Instead of the standard horizontal rows of desks and chairs, the vertically oriented structure of the orphanage’s classroom is such that the children’s desks had to be nailed to the wall, organised in columns instead. With the internal consistency of how Made in Abyss’ world is defined by treacherous and engulfing landscapes, this background design decision does not stray from the narrative.
It is also here where we bear witness to the normalised cruelty of this world.
Made in Abyss is depicting a world that is not like ours, and this inherent distancing is hammered in by the difference of values and what ‘discipline’ means in both worlds. Riko’s bedroom had the design that resembles a retired torture chamber, complete with spiked chains and an electric chair. Punishment for rule breaking in her world means being tied up and suspended in midair, completely naked.
Layer Two: Where the Abominations Are
‘True secrets do not lie concealed in the darkness of night or in clever traps, but rather are hidden deep within people. By spending many moons in such an isolated place, their purity is refined, and they gradually transform into strange enigmas…’ (Episode 6 voice-over)
The series background director, Osamu Masuyama, champions background and ambient design as the most invaluable asset in crafting a rich cinematic experience. The value of informed and deliberate design for the backgrounds of Made in Abyss can only be truly savoured, once the show takes its main characters deeper into the Abyss.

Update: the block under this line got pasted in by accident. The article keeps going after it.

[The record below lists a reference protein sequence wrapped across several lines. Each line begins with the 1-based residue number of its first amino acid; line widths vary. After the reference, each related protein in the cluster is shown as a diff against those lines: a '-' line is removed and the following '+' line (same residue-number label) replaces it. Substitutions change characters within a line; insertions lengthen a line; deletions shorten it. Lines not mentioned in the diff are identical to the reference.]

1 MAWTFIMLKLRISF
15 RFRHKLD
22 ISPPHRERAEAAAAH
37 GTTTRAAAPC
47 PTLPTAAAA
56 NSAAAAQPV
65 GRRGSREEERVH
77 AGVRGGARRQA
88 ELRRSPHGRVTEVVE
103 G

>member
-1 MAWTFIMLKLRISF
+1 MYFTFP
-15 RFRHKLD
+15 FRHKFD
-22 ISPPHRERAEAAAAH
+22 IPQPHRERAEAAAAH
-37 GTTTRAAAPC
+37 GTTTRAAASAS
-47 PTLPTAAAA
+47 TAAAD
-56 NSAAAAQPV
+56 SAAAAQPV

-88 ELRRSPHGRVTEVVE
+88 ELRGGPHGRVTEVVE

With his expertise in the creation of background concepts rich with diverse species of flora, Masuyama’s vision for the otherworldly lower levels of the Abyss is wholeheartedly complementary of the show’s constant tone of unsettling danger and mystery. The atmosphere generated by the second layer, for instance, is a reality-bending trip. Trees growing upside down, and forests thickly covered with purple haze, offers a vivid contrast to the upper layers’ dominance of natural sunlight and bright greenery, even to the extent of showcasing the differing ecosystems and dependent fauna that live in these habitats.
Speaking of fauna…what I consider to be the other defining achievement of Made in Abyss in world-building, can be said to be an extension of the show’s ‘background’ design: the terrifying characterisation of the creatures.
The backgrounds of a show do not just encompass the painted static picture above which everything happens. Creature design, object design and the aforementioned architectural design are all creative sectors of the umbrella term.
Death is a triviality in Made in Abyss’ world. Living with such hostile predators as their neighbours, the human settlers in the land are depicted as having normalised experiences with the loss of human lives. Of course, this aspect of world-building is competently put into perspective by the gruesome characterisation by the show’s main creature designer and animator, Kou Yoshinari. With everything from giant serpents to oversized spiders, the unkind natural world of Made in Abyss is a constant juxtaposition of hyper-reality and organic dread, as these imagined creatures have such developed…preying strategies and unique movements, that they feel all too real to be dismissed as mere fantasy, even when they are indeed, just imagined abominations.
Not unlike the stuff of nightmares, one such creature that the main characters encounter in the first layer of the Abyss is the corpse-weeper. With a tortured eagle-like angular design, the corpse-weeper mimics the cries for help of its victim, to draw out more stragglers for their flock to prey on.
Such is the extent of terror in Made in Abyss’ more sadistic aspects of world-building.
Made in Abyss is an exercise of abundant creativity and anticipation. Its level of ingenuity and layered ambient background design allows the foregrounded action and story to be well-optimised for an immersive viewing experience.